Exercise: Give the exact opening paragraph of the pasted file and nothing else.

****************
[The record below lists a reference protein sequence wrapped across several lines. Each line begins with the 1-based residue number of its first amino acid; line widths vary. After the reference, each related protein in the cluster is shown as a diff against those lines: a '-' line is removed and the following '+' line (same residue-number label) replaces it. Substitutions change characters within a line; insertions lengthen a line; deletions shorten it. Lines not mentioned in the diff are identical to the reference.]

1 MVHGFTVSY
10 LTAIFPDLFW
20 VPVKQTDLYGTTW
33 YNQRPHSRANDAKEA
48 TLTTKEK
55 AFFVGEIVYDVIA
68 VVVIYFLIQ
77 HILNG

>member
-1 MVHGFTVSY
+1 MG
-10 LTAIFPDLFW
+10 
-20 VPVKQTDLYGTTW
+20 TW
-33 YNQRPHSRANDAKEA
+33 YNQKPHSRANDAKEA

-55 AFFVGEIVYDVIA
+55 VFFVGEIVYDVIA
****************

[The record below lists a reference protein sequence wrapped across several lines. Each line begins with the 1-based residue number of its first amino acid; line widths vary. After the reference, each related protein in the cluster is shown as a diff against those lines: a '-' line is removed and the following '+' line (same residue-number label) replaces it. Substitutions change characters within a line; insertions lengthen a line; deletions shorten it. Lines not mentioned in the diff are identical to the reference.]